NEJM Catalyst Insights Council members feel that culture change at their organizations is heading in the right direction, but differ on who it should come from, and reveal too much balance between emphasis on bottom line and emphasis on patient care.

Culture Change Within Health Care Organizations Is Changing for the Better

Leadership Survey: Organizational Culture Is the Key to Better Health Care

Although three-quarters of Insights Council survey respondents say culture change is a high or moderate priority at their organizations, survey results show a lot of work on organizational culture remains to be done.

Metraux01_pullquote - dinners to combat burnout in the health care community

“Breaking Bread” to Combat Burnout

Can a simple dinner create community among health care providers?

IHI HPMS Visual Management Board Example

The Answer to Culture Change: Everyday Management Tactics

Adoption of a clear rhythm-of-performance measurement and communication via huddles and visual management can affect a culture of staff engagement and continuous value improvement.

ajor Themes from Cleveland Clinic Town Halls 2016

Reigniting the Passion to Practice Through a Multi-Pronged Approach

Cleveland Clinic formed the Practice Innovation and Professional Fulfillment Office to create and sustain an environment that allows clinicians and scientists to thrive through barrier removal, culture change, and support for personal well-being.

Percent in Highest Bracket in Patient Satisfaction Scores - Pre-Post Arm Differences for Hospitalists - Duke Coaching Communication Skills Study

Coach, Don’t Just Teach

The effect of one-on-one communication coaching on clinicians’ communication skills and patients’ satisfaction.

Two-Thirds of Organizations Have a Nurse Leader Career Path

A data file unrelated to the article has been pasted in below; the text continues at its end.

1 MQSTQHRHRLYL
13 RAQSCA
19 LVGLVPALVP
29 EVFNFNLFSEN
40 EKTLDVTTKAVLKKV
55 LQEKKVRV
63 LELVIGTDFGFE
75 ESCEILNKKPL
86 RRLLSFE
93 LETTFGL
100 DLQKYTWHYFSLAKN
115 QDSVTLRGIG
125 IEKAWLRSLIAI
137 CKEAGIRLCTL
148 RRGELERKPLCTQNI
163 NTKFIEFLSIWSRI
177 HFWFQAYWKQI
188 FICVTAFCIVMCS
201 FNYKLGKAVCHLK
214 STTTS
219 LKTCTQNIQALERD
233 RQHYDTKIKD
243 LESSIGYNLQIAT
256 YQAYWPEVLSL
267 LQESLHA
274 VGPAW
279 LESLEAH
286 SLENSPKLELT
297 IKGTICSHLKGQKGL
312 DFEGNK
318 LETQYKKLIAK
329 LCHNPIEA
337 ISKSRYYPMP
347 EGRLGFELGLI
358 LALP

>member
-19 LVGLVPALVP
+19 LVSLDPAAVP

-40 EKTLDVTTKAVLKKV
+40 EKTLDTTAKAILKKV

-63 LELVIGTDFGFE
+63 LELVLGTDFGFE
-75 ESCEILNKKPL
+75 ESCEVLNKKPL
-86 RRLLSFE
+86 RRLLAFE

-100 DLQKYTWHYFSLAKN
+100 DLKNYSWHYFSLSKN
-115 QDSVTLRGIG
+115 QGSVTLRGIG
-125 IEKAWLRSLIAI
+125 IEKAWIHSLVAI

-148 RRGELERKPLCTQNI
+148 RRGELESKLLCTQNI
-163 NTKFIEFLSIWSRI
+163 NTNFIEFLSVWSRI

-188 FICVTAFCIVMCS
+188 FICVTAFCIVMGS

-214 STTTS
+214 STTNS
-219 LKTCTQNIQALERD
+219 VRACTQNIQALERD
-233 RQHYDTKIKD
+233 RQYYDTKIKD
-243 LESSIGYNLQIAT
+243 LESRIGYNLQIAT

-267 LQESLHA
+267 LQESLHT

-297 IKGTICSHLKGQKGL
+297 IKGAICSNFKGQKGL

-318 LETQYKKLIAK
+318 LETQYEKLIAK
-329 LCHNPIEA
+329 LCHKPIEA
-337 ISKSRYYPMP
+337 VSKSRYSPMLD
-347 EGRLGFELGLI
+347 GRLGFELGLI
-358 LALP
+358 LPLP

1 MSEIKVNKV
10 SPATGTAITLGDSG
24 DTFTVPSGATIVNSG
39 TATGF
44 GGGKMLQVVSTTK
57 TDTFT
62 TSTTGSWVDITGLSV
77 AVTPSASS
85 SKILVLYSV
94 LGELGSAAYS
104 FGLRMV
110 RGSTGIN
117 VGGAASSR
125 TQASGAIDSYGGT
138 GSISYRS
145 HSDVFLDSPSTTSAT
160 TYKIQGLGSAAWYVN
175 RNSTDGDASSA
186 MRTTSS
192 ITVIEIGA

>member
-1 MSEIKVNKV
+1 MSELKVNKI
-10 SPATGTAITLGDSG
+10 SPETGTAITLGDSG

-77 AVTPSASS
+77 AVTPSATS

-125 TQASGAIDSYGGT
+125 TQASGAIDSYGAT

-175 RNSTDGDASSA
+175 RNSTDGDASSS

Survey Snapshot: Do Nurse Leaders Need Advanced Degrees?

Though NEJM Catalyst Insights Council members acknowledge a lack of advancement opportunities for nurse leaders, two-thirds of their organizations have a nurse leader career path.

Nurse Leaders and Physician Leaders Should Be Considered Equals in Care Delivery - but Views of Nurses and Non-Nurses Differ

Leadership Survey: Nurses as Leaders: Broad Acceptance, Room to Grow

Nurses are traditionally the backbone of patient care. They form the largest percentage of the health care workforce, far outstripping physicians. But are nurses leaders as well as doers?

The CMO Role of the Future - Baptist Health Survey Results

Examining the Continuously Evolving Role of the Chief Medical Officer

Hospital and system leaders need to sharpen the focus of CMO roles to include system-wide considerations beyond the walls of the hospital.

Meyer01_header - Seven Challenges and Seven Potential Solutions for Large-Scale EHR Implementation

Seven Challenges and Seven Solutions for Large-Scale EHR Implementations

Salient lessons learned over multiple electronic health record implementations.

Connect

A weekly email newsletter featuring the latest actionable ideas and practical innovations from NEJM Catalyst.

Learn More »

Topics

Leading Transformation

258 Articles

Survey Snapshot: Who Should Lead Culture…

NEJM Catalyst Insights Council members feel that culture change at their organizations is heading in…

Team Care

103 Articles

Reigniting the Passion to Practice Through…

Cleveland Clinic formed the Practice Innovation and Professional Fulfillment Office to create and sustain an…

Quality Management

169 Articles

The Answer to Culture Change: Everyday…

Adoption of a clear rhythm-of-performance measurement and communication via huddles and visual management can affect…

Insights Council

Have a voice. Join other health care leaders effecting change, shaping tomorrow.

Apply Now